Oregon

2013

Changed the vote test for a party to remain on so that it need only be met every four years

Pennsyl.

1893

Eased the vote test for a party, from 3% of the top vote-getter’s total, to 2%

Rhode Is.

1994

Created a 5% petition procedure for a group to become a qualified party

So. Car.

– – –

never

So. Dak.

2017

Eased the vote test for a party from just Governor, to any statewide office

Tennessee

2000

Let candidates who used the independent procedure have a party label, for the 2000 election only

Texas

1987

Expanded the vote test from 2% for Governor, to also 5% for any other statewide race

Utah

2012

Changed the vote test for a party to remain on so it only needs to be met every 4 years

Vermont

2013

Moved the deadline for a new party or independent to get on the ballot from June to August

Virginia

2013

Lowered presidential petition from 10,000 to 5,000 signatures

Wash.

2001

Eased the minor party or indp. presidential petition deadline from July to August

W. Va.

2009

Eased the minor party or indp. petition from 2% of the last vote, to 1%

Wisconsin

1983

Eased the party petition from one-sixth of voters in any 10 counties, to 10,000 signatures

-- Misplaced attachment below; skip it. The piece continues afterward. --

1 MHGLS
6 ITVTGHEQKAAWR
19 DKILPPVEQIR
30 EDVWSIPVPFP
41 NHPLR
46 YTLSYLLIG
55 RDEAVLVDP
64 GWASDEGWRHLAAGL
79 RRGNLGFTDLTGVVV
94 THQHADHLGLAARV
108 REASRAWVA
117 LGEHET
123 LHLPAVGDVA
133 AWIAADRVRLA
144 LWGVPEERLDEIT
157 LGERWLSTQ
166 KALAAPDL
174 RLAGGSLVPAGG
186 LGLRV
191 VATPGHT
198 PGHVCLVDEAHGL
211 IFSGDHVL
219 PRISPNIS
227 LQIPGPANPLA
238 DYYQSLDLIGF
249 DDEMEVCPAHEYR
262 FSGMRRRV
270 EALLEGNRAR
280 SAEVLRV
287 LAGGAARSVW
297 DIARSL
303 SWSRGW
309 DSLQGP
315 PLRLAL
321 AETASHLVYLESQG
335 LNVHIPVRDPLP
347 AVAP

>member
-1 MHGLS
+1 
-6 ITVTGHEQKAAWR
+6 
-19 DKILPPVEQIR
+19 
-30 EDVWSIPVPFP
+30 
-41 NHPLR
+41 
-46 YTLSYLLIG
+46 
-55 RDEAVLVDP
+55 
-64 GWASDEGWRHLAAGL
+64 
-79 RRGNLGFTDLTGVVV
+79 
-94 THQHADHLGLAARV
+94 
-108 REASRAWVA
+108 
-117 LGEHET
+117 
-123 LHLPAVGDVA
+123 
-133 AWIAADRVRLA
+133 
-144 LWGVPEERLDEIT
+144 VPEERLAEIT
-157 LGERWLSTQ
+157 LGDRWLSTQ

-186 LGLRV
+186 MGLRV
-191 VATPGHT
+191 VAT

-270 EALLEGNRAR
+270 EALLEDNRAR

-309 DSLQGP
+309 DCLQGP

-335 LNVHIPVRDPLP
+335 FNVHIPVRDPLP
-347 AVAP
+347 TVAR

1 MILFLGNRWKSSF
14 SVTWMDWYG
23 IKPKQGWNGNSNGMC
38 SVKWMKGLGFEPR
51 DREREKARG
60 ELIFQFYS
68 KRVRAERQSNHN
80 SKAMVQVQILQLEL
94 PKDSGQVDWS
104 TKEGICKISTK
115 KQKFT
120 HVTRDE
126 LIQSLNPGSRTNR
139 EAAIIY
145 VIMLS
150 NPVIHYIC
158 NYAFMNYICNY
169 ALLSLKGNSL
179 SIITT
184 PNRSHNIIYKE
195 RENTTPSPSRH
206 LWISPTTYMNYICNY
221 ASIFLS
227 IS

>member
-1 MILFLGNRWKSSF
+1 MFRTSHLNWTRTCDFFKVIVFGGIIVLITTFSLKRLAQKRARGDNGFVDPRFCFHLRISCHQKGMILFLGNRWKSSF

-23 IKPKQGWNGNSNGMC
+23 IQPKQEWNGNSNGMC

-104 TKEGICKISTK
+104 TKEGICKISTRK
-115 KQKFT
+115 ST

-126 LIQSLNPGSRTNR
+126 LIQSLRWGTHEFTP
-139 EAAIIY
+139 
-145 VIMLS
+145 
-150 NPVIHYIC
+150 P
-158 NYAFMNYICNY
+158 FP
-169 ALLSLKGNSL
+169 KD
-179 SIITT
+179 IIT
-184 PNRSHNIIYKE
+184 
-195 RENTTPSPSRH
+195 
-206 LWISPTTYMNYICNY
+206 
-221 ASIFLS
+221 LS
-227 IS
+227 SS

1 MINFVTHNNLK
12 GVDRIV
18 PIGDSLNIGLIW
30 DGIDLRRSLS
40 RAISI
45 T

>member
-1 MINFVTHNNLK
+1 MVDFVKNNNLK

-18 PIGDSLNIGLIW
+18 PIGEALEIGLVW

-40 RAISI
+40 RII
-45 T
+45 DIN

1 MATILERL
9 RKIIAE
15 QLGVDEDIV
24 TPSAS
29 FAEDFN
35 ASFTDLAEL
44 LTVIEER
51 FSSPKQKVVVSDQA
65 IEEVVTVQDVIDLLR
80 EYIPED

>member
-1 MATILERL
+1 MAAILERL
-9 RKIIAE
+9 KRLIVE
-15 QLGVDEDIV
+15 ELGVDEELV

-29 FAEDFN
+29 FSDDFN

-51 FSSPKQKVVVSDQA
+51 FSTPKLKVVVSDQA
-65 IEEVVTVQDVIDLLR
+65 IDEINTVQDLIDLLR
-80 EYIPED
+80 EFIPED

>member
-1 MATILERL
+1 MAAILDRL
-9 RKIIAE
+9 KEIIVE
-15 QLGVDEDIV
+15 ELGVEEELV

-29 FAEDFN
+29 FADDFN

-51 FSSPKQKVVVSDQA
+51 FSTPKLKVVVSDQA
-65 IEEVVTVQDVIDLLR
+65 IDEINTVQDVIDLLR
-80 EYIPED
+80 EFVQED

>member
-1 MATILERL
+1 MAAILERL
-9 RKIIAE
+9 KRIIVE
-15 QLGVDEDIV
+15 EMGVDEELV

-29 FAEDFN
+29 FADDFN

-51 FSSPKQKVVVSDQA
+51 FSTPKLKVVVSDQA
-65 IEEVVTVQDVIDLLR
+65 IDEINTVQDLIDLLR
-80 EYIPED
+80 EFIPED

Wyoming

1998

Eased the party petition from 8,000 signatures to 2% of the last U.S. House vote (about 4,000 sigs.)


MAINE LEGISLATOR BECOMES INDEPENDENT

On October 17, Maine Representative Norman Higgins announced that he had changed his registration from Republican to independent.

During 2017, nine state legislators have left either the Republican Party, or the Democratic Party. The other instances are:

February: Caleb Dyer of New Hampshire became a Libertarian.

May: Joseph Stallcop of New Hampshire became a Libertarian. Denise Harlow of Maine became an independent.

June: Brandon Phinney of New Hampshire became a Libertarian.

September: Bob Krist of Nebraska became an independent. Ralph Chapman of Maine became a Green. Martin Grohman of Maine became an independent.